As most of you know, the first-generation Mustang was based on the tried-and-true Falcon platform. Ford introduced the compact Falcon sedan in 1960. Other versions soon arrived: muscle cars, delivery vehicles, Ranchero pickups, convertibles, and wagons. Consider this knockout 1965 Falcon Wagon in rare Bayou Red for sale in Largo, Fla., with a $22,500 Buy-It-Now price.
The Falcon was never as collectible as the Mustang. Surviving wagons are rare. The beautiful non-Squire example available on eBay not only boasts a 289-cubic-inch V-8 under the hood but also just 21,000 miles on the odometer. The wagon, repainted once in its original red, looks good from every angle. The body is “laser-straight,” according to the seller. There’s no rust underneath.
All the Right Touches: Mag wheels, Luggage Rack, and Black Bench Seat
This Falcon has a colorful past. The vendor bought it from an 82-year-old retired CIA agent, who claimed that Ron Jon Surf Shop used it in early ads. (The documentation burned up in a fire, along with the original title). It certainly would make an excellent surf wagon, though not the “woody” of Beach Boys fame.
Among the numbers-matching Falcon’s features are mag wheels and a sharp luggage rack. The black bench-seat interior is in excellent condition. The automatic transmission shifts smoothly, and there’s a positraction rear end. As befits such a low-mileage car, the engine runs smoothly (up to 85 mph!).
There are a few demerits, including pitting on the exterior door handles, a passenger vent window sealed up with silicon, and some paint imperfections “indicative of the car’s age.”
Because it shares a platform with such a popular car, the Falcon’s mechanicals are readily available on eBay. There are a half-dozen 1965 Falcon cars for sale in a multitude of body styles. Falcon parts and early Mustang bits are mostly interchangeable.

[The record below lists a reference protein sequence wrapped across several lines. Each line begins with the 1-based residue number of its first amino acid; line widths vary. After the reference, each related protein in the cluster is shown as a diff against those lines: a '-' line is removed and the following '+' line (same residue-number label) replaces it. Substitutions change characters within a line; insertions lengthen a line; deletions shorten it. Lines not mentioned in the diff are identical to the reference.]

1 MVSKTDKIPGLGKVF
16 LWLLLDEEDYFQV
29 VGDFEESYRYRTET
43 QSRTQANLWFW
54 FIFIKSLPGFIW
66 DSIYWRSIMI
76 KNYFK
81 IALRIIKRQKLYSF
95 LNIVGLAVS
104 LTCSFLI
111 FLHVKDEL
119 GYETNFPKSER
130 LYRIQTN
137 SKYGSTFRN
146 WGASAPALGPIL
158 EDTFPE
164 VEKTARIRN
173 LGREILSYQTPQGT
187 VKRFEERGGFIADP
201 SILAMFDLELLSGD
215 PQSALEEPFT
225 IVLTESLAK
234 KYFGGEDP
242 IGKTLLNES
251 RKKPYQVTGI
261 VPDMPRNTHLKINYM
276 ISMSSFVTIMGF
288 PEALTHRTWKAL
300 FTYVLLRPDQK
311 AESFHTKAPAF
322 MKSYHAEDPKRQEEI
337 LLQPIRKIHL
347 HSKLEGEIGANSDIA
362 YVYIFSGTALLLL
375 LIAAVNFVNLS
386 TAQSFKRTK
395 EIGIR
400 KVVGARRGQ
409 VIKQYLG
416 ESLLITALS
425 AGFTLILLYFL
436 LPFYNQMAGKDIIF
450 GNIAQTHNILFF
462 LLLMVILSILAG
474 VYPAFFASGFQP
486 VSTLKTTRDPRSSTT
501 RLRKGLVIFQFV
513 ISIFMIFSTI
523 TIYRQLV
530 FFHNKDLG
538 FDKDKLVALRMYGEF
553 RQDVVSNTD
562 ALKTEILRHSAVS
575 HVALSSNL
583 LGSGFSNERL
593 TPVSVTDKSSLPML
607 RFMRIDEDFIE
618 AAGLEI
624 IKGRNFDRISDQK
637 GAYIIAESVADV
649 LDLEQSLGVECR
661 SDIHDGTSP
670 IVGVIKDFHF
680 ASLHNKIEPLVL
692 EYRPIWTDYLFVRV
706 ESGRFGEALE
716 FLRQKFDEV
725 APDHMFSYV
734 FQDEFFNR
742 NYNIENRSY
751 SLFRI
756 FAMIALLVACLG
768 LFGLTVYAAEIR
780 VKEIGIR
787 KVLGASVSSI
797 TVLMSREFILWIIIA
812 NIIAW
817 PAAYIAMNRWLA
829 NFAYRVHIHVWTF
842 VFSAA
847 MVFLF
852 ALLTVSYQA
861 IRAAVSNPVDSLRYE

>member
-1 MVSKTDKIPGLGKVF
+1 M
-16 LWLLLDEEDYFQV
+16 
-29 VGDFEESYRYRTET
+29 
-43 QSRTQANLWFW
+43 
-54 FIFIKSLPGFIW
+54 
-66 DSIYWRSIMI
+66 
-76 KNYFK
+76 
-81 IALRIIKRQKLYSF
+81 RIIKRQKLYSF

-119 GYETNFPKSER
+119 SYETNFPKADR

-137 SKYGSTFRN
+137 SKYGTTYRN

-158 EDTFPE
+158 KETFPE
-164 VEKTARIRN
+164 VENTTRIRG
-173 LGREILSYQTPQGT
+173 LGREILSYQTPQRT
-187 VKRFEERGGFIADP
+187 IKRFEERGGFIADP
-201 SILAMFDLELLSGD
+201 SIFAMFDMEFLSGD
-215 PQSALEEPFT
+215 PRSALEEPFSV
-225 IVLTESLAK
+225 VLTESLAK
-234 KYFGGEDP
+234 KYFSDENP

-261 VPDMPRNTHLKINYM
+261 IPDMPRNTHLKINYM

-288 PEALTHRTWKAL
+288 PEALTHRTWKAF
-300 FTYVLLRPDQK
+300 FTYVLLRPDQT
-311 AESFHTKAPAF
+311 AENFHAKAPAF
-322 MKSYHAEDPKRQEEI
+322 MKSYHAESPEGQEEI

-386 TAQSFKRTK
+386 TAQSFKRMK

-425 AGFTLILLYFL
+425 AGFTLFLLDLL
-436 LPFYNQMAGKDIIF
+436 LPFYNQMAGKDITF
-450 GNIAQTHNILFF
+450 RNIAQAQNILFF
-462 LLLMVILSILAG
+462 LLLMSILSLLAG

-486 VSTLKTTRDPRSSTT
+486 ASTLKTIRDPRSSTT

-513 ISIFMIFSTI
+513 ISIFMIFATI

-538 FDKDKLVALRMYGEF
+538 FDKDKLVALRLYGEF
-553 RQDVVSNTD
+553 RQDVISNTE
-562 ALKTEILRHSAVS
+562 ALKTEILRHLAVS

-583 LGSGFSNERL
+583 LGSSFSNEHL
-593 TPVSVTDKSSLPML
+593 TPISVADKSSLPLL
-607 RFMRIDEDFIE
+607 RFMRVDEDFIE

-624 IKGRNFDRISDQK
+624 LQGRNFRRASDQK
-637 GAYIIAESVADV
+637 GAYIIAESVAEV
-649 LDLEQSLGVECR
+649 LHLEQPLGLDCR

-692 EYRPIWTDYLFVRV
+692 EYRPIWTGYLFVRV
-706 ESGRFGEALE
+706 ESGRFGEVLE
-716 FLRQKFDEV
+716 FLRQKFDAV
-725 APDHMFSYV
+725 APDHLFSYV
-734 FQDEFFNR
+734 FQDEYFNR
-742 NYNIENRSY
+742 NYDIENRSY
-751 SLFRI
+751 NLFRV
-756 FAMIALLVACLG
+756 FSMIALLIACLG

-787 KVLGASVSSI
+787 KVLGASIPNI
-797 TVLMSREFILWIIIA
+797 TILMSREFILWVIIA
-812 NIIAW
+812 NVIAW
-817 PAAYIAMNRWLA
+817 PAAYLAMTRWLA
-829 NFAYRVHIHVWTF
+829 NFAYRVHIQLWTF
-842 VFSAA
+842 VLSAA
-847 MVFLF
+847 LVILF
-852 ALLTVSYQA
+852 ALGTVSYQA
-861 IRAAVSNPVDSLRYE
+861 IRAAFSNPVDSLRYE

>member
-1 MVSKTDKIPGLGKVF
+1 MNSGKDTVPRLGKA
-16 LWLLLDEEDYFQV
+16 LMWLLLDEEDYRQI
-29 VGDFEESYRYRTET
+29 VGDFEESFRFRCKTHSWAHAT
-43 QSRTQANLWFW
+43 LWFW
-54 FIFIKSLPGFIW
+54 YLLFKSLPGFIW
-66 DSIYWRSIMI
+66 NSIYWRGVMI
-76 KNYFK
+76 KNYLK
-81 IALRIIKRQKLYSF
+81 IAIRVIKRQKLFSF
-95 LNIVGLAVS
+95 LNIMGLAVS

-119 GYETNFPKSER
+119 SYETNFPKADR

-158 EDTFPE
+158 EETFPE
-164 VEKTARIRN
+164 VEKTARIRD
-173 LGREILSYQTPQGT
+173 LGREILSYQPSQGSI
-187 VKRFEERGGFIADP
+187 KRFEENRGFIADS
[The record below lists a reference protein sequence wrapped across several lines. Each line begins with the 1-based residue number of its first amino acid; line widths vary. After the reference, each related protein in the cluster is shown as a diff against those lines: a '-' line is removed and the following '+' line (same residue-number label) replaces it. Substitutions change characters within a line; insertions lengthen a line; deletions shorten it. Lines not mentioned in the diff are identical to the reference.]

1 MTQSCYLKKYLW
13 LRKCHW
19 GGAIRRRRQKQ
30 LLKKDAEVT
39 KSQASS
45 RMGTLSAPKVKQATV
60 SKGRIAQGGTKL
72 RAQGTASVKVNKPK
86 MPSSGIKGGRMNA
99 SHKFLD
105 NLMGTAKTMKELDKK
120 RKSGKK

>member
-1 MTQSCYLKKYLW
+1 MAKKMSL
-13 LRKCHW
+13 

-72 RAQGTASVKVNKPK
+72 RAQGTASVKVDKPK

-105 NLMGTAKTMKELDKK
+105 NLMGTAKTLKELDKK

1965 Falcon Wagon History
The Falcon was sold as an economy car to compete with the surging VW Beetle. The Falcon’s 144-cubic-inch inline-six was capable of an impressive 32.68 miles per gallon. But customers complained about the lack of go-power. So for 1961, Ford added the option of a 170 six.
My parents bought a first-year Falcon sedan with zero options, so I was aware of these cars as basic transportation as a small child. A car was for going “from point A to point B,” my father said.
By 1963, things were looking up for the Falcon. The convertible had Sprint and Futura versions, with the same 260-cubic-inch V-8 that initially powered the Cobra and Sunbeam Tiger. It also had bucket seats, a 6,000-rpm tachometer, and fancy trim. With an optional four-speed manual shifted on the floor, it was quite sporty.
For 1964 and 1965, the Falcon became more angular. These were very sharp-looking cars. In 1965, you could get it equipped with the 289, as we can see in the Falcon Wagon for sale on eBay. Unfortunately, the introduction of the Mustang pushed the Sprint into the background until its demise in 1965.
In 1966, Ford sold 182,669 Falcons. Certainly not bad, but the model was overshadowed by the 638,000 Mustangs that emerged from the factory doors that year. The Mustang was in its glory, and the Falcon—with identical mechanicals—was starting to fade. But you can revive its glory every day of the week with this pristine ’65 Falcon Wagon for sale on eBay.